Just finished playing both Batman: Arkham Asylum and Arkham City. Both are good. Really, really very good.
In both, you take charge of Batman (and in the latter, Catwoman) in an area where assorted villains have run loose and you’re trying to clean it up, etc. This mostly means a lot of fistfights with random thugs, which is handled very well. It also often means stealth segments, where you hide from and regularly pick off said thugs in a closed room. Stealth shit in a game can be very hit or miss. Very few games do it very well, though lately there’s been a surge in competency, it seems. Batman, being a master thereof, handles it beautifully, even if it does get a bit formulaic.
Protip: if you find yourself in a room with indoor gargoyles (technically grotesques, actually… the term gargoyle is only meant to apply to creature-shaped downspouts), you’ll be swinging from one to the next quietly taking out bad guys in a bit.
The combat and the stealth are generally well-handled, but the point that gets me most is the story for each. Neither of them fucks around at all, and although Arkham City has a slightly less sensible premise, once the two of them are kicked off they’re beautifully paced and well written. They’re like the game equivalent of page-turner novels that you can’t put down. Except you do, because now and then you’re stuck in some ridiculous fight that’s just too difficult to get past on the first several tries. I’m particularly impressed by City: its story isn’t quite as well handled as Asylum, and yet it does a better job with a story in a sandbox setting than any other I could name.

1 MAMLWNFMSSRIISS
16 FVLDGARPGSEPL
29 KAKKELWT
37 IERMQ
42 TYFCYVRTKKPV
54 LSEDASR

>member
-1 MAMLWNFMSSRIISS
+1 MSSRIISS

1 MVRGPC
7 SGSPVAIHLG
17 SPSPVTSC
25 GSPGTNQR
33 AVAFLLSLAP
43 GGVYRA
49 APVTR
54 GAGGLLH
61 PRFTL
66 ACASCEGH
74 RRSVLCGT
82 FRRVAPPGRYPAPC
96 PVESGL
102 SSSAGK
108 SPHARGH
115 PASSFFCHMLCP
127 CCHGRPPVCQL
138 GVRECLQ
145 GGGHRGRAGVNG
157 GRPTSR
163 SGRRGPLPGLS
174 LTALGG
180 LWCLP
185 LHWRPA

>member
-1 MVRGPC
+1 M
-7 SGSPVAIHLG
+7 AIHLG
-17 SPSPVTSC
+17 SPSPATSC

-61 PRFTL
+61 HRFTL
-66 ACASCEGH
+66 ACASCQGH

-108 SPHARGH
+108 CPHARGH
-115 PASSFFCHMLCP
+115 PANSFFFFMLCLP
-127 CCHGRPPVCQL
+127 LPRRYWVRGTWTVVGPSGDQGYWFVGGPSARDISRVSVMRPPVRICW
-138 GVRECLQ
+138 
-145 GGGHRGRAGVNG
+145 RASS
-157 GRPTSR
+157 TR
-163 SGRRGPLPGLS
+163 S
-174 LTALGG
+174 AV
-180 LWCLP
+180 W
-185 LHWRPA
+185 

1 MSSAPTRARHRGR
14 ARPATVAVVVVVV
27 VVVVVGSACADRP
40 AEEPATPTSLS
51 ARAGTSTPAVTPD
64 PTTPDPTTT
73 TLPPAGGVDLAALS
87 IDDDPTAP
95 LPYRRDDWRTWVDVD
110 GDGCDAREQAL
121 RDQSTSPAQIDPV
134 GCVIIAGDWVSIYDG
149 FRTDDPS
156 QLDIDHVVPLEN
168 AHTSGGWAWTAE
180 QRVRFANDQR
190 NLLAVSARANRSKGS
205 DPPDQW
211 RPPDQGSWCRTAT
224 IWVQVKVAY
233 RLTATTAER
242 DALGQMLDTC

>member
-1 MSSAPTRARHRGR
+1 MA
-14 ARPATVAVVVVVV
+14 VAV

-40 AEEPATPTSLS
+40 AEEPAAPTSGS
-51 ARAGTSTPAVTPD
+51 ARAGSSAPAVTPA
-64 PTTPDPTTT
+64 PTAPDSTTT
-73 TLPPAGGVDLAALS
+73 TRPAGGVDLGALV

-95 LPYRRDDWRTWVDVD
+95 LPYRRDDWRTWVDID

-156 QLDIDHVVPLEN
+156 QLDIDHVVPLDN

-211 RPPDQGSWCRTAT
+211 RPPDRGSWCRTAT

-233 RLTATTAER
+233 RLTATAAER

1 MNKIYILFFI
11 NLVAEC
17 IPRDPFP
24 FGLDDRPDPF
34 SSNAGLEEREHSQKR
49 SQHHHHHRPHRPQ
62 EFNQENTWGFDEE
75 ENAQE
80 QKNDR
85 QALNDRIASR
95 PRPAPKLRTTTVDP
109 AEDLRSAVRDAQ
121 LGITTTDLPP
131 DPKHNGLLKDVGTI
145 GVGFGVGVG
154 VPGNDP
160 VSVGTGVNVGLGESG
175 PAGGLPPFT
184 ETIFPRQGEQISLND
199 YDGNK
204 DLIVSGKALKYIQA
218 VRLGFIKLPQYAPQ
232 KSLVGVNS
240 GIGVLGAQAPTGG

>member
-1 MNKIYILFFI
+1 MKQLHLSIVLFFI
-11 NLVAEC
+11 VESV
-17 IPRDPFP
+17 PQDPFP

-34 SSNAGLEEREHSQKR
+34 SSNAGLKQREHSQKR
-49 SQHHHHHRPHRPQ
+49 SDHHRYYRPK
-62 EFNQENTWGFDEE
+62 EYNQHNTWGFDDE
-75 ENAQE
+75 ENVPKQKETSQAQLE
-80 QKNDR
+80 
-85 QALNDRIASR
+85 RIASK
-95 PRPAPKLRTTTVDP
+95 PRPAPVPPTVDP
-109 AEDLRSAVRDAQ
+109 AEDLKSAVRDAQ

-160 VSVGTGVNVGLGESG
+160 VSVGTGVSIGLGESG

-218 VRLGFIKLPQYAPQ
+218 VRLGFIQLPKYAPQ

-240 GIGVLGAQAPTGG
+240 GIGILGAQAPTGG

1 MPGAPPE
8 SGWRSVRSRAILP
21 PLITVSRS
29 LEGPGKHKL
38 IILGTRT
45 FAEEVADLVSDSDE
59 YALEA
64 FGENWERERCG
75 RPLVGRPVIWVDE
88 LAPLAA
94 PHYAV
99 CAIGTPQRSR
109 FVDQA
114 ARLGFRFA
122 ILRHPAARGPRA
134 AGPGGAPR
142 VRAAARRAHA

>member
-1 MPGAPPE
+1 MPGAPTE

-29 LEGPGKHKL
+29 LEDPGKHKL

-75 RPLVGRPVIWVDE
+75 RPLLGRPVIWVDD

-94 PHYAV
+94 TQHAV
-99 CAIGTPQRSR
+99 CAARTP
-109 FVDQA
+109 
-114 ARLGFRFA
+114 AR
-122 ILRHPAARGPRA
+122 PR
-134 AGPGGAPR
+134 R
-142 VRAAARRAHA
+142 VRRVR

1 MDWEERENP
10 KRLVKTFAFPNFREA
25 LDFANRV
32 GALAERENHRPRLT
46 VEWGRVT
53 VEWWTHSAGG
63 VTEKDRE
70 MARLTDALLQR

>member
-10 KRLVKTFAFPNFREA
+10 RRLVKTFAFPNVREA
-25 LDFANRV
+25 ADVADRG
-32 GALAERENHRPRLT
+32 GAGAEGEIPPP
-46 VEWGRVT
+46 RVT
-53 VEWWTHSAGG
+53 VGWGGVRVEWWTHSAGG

It’s interesting, I find, that the voice acting is the same as (or very similar to) the voices from the animated series, and yet there have been significant art-redesigns. The whole effect is brilliant: the characters are new and refreshed, and yet each seems to carry the experience of being that character. The Scarecrow in Asylum and the Riddler in City (he was in both but his role was much expanded in the latter) are wonderful. The only downside to the villains is Poison Ivy… not that she’s acted poorly, but the writing has effectively turned her into a sort of deity that definitely comes across as over the top.
I’m generally not a fan of superhero stuff, and especially not as games go. But these put a pretty major dent in my dislike.